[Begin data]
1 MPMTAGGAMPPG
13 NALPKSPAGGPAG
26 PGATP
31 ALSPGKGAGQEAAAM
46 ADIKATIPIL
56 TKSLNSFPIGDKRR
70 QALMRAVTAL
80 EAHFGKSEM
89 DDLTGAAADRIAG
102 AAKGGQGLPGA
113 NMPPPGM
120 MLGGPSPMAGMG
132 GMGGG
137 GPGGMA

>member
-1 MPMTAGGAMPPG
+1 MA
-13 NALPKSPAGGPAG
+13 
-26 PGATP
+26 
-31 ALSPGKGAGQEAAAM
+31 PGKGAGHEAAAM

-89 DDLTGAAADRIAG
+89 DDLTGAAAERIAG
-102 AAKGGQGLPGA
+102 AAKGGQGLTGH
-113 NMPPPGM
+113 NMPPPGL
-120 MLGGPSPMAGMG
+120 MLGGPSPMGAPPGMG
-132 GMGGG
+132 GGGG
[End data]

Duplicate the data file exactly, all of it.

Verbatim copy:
1 MPMTAGGAMPPG
13 NALPKSPAGGPAG
26 PGATP
31 ALSPGKGAGQEAAAM
46 ADIKATIPIL
56 TKSLNSFPIGDKRR
70 QALMRAVTAL
80 EAHFGKSEM
89 DDLTGAAADRIAG
102 AAKGGQGLPGA
113 NMPPPGM
120 MLGGPSPMAGMG
132 GMGGG
137 GPGGMA

>member
-1 MPMTAGGAMPPG
+1 MA
-13 NALPKSPAGGPAG
+13 
-26 PGATP
+26 
-31 ALSPGKGAGQEAAAM
+31 PGKGAGHEAAAM

-89 DDLTGAAADRIAG
+89 DDLTGAAAERIAG
-102 AAKGGQGLPGA
+102 AAKGGQGLTGH
-113 NMPPPGM
+113 NMPPPGL
-120 MLGGPSPMAGMG
+120 MLGGPSPMGAPPGMG
-132 GMGGG
+132 GGGG